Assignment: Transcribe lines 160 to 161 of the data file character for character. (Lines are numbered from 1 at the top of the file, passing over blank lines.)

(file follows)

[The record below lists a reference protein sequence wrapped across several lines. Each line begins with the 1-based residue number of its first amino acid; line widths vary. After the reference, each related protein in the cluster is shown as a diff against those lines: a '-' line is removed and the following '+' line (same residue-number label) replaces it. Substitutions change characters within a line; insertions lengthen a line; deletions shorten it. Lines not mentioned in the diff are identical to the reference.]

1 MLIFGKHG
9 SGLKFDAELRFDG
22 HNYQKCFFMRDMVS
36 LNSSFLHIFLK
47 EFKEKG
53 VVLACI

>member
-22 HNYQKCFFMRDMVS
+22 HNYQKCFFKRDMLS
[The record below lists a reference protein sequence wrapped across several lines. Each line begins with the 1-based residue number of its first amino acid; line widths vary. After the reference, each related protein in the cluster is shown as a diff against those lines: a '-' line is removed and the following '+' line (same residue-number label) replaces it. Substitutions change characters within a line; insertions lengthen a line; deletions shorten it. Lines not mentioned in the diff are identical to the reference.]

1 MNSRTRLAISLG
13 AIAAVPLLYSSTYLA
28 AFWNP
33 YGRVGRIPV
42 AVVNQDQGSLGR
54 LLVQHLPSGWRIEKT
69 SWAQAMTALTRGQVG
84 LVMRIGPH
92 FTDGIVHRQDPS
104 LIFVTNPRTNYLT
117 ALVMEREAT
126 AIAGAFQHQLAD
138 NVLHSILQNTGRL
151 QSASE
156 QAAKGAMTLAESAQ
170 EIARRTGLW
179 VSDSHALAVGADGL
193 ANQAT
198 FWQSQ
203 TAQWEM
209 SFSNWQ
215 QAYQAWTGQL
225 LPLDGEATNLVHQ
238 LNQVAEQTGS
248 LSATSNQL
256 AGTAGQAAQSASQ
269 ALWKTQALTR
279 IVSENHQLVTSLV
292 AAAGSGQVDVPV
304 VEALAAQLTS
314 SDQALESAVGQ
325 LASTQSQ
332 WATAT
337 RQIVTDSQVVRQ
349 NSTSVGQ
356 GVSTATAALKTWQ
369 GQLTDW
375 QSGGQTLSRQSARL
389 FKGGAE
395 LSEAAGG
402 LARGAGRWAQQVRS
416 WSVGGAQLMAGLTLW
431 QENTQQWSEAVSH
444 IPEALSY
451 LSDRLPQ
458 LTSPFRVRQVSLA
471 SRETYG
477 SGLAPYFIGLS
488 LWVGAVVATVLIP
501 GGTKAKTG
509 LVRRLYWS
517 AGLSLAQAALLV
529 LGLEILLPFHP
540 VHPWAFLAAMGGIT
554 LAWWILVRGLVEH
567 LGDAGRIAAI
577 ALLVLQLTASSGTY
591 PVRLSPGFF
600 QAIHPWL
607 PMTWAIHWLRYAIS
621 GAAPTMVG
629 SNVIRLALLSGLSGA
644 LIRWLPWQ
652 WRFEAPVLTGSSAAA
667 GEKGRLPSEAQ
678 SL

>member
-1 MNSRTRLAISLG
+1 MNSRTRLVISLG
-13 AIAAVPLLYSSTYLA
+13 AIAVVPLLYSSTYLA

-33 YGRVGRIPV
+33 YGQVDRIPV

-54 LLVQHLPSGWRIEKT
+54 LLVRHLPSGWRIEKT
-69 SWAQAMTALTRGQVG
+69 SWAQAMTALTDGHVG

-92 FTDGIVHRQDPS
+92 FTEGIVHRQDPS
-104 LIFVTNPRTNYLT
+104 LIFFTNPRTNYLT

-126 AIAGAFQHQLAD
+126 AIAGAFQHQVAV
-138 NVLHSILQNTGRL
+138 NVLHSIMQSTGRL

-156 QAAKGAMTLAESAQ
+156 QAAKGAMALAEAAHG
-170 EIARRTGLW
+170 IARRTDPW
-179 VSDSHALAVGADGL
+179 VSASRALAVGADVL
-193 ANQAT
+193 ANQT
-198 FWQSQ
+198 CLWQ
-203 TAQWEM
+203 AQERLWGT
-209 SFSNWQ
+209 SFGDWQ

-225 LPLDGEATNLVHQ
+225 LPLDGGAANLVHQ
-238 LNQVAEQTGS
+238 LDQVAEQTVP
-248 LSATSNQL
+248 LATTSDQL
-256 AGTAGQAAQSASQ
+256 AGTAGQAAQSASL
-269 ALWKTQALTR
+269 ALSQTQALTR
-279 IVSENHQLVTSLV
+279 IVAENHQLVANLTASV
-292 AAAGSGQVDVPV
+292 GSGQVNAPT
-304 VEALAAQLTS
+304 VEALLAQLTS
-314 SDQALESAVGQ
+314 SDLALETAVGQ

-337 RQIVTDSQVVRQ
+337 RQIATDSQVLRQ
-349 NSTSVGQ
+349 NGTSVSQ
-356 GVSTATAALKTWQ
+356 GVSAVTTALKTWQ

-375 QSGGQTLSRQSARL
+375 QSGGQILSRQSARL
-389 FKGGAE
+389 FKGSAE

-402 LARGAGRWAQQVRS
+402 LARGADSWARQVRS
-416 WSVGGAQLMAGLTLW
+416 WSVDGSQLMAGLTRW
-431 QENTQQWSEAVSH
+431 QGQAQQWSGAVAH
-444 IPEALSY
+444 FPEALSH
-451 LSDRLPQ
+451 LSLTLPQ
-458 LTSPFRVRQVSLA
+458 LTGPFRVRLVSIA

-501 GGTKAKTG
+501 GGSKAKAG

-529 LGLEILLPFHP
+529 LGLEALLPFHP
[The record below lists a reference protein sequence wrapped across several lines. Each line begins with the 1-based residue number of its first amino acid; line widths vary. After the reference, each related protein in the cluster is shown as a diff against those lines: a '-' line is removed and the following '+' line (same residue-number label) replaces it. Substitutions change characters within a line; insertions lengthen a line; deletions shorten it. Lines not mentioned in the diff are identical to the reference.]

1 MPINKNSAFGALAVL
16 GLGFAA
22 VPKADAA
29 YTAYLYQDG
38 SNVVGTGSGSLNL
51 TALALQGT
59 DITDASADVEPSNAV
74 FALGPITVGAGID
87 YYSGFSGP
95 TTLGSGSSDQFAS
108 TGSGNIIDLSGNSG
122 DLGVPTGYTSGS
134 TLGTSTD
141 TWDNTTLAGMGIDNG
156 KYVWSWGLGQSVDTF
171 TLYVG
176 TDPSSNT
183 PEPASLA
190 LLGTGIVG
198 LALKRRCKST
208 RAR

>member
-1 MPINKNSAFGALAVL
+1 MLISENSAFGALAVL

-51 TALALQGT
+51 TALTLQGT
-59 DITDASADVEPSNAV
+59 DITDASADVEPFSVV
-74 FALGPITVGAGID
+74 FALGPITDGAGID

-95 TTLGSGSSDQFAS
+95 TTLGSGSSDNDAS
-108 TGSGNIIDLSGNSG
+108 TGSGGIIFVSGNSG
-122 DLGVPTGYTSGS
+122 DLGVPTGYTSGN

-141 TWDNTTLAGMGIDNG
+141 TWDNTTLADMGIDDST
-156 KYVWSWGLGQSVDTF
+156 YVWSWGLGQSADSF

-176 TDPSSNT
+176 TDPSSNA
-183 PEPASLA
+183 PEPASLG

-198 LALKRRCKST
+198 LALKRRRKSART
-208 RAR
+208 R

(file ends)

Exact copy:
38 SNVVGTGSGSLNL
51 TALALQGT